Five sets of three slides, identical to those used in the Examples above, except that the slides were not soiled, were weighed. Each set of glass slides was placed in a sealed, stainless steel vessel charged with one of the solutions described in Examples 2 thru 6. The glass slides were submerged in the solutions (maintained at about 70° C.) for about 72 hours. After the 72 hour period, the slides were hand washed with a commercially available dishwashing detergent, rinsed with deionized) water, submerged in an acidic bath (7.5% phosphoric acid) for about 20 minutes, rinsed again with deionized water, dried and, again, weighed. The data in Table II, represents the weight difference of each set of slides. The weight difference was calculated by subtracting the weight of each set after being submerged in the solutions from the original weight of the set. The weight difference depicts how much the slides etched (how much silica dissolution) in each solution whereby the weight difference is depicted as percent etching.

TABLE II
Solution (from corresponding flasks) Percent Etching
1 1.37
2 0.85
3 2.32
4 0.02
5 0.03

What maybe understood from the data above, the superior anti-etching and cleaning solution of this invention (e,g., solutions 5 and 6) unexpectedly result in glass that is, simultaneously, free of contaminants and etching after washing. Furthermore, the unexpected results obtained in this invention are achieved without requiring strong chelators, like EDTA and NTA, in the composition.

Claims (17)

What is claimed:
1. An anti-etch and cleaning composition comprising:
(a) at least one polymer selected from the group consisting of a hetero functionalized polymer comprising a carboxylic acid group and a hetero functionalized polycarboxylate polymer; and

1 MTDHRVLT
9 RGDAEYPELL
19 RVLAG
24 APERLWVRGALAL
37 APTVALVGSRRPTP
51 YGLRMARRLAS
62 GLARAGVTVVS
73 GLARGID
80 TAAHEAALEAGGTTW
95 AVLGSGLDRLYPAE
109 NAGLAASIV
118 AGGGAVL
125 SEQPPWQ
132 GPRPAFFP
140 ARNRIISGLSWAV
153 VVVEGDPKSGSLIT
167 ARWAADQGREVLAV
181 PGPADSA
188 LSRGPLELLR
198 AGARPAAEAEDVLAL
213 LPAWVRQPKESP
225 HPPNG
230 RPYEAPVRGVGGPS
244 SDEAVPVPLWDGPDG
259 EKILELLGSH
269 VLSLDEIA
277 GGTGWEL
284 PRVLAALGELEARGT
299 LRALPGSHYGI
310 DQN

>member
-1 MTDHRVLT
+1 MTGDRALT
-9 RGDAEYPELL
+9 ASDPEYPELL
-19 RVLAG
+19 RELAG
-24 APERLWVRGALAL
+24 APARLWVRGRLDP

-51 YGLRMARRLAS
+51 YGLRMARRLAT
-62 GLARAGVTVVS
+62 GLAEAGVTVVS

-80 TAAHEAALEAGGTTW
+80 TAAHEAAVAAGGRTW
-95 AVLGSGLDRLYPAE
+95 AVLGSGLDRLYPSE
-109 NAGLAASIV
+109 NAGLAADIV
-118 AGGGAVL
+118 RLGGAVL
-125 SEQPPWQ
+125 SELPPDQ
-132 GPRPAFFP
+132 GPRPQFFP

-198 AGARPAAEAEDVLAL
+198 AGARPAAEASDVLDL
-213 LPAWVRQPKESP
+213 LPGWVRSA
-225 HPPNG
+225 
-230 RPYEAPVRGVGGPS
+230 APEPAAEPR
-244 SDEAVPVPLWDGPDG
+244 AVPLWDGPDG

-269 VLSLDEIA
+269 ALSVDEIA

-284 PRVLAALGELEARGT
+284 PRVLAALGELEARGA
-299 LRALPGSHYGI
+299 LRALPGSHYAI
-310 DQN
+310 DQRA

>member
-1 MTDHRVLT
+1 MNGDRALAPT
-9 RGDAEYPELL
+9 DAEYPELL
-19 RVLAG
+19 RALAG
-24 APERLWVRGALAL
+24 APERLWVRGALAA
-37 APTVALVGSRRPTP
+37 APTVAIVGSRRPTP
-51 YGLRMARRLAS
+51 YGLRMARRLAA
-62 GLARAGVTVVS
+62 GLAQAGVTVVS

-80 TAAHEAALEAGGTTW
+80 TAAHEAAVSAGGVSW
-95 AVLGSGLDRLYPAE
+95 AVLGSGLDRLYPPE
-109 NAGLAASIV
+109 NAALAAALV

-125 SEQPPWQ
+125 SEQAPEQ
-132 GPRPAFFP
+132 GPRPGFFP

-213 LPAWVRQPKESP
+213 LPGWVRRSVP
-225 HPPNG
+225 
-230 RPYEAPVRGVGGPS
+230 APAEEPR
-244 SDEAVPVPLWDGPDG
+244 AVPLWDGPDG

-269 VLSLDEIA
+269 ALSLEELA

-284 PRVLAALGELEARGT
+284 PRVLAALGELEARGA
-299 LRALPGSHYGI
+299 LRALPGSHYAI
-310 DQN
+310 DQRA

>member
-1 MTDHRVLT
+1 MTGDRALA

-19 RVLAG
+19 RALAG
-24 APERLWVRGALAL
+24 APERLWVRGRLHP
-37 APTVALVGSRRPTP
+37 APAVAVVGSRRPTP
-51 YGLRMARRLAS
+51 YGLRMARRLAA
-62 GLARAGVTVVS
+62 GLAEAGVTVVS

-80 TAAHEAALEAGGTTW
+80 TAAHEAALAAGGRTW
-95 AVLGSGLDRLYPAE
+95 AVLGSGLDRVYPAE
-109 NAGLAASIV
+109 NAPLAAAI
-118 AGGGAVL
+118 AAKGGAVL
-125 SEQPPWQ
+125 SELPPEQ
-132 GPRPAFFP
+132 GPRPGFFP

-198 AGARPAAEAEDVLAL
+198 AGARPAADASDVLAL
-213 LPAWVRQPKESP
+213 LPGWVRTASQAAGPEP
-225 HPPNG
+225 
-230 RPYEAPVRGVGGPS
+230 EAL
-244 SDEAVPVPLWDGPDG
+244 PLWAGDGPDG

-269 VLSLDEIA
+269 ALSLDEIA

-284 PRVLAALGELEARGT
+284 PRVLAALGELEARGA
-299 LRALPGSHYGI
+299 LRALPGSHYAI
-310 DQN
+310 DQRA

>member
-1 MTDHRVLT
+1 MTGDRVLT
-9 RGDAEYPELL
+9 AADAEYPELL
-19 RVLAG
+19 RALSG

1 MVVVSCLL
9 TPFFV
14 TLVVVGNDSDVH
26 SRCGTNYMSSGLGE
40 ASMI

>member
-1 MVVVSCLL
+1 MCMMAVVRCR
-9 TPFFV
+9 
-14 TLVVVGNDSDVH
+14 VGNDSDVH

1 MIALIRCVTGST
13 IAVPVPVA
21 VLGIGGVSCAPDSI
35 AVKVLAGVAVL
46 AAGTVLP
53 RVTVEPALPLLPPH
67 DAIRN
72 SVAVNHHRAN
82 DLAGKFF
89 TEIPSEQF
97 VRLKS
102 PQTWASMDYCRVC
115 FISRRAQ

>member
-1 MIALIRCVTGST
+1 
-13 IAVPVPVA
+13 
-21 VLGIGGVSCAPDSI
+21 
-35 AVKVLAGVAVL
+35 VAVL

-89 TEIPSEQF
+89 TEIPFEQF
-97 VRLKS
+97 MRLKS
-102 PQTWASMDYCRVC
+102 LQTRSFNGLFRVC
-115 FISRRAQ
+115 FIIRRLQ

(b) caustic
wherein hetero is a group with a valence of 5 or 6.
2. The anti-etch and cleaning composition according to claim 1 wherein the hetero functionalized polymer comprising a carboxylic acid group is a polymer comprising a polypeptide, polyolefin, polyester or polyether backbone.
3. The anti-etch and cleaning composition according to claim 1 wherein the hetero functionalized polycarboxylate is derived from a diacid.
4. The anti-etch and cleaning composition according to claim 1 wherein the hetero functionalized polycarboxylate is derived from maleic acid, a C1-4 alkyl acrylate and vinyl acetate.
5. The anti-etch and cleaning composition according to claim 1 wherein the hetero group is a phosphino, phosphono or sulfonate group.
6. The anti-etch and cleaning composition according to claim 1 wherein the hetero functionalized polycarboxylate comprises a phosphono and sulfonate group.
7. The anti-etch and cleaning composition according to claim 1 wherein the hetero functionalized polymer comprising a carboxylic acid group and the hetero functionalized polycarboxylate comprise from about 0.1% to about 5.0% by weight hetero group.
8. The anti-etch and cleaning composition according to claim 1 wherein the caustic comprised at least on member selected from the group consisting of a Group IA or IIA hydroxide and ammonium hydroxide.